If you've ever had an MRI test done, you know that it can be difficult to relax inside the loud, confined space. Even though the test is not painful or dangerous, most people feel at least a little anxious about the procedure. For those with claustrophobia, an MRI can be extremely anxiety-provoking. The test usually takes at least 30 minutes, and can take as long as two hours depending on the area being scanned. Patients are often alone in the room, and are not supposed to move for the duration of the test.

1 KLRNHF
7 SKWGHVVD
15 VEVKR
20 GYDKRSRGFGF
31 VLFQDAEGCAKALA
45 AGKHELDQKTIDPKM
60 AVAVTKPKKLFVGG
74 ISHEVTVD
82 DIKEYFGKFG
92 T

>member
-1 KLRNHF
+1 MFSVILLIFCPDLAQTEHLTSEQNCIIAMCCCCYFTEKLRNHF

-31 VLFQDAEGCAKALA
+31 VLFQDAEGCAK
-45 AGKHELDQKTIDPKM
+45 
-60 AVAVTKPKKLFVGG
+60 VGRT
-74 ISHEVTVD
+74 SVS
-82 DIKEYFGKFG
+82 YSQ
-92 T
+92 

Because you need to lie very still in order for the test to produce useful results, people who feel anxious about the procedure are often given sedatives. A new study, however, found that animal-assisted therapy prior to an MRI could substitute for anti-anxiety medication, providing significant relief from anxiety without any of the pharmacological side effects.
Interestingly, the study was conceived and researched by a high school student who relieved her anxiety during her own MRI by picturing her dog. Allison Ruchman, 15 years old, thought that other patients undergoing an MRI may benefit from animal-assisted therapy, and it seems she was right.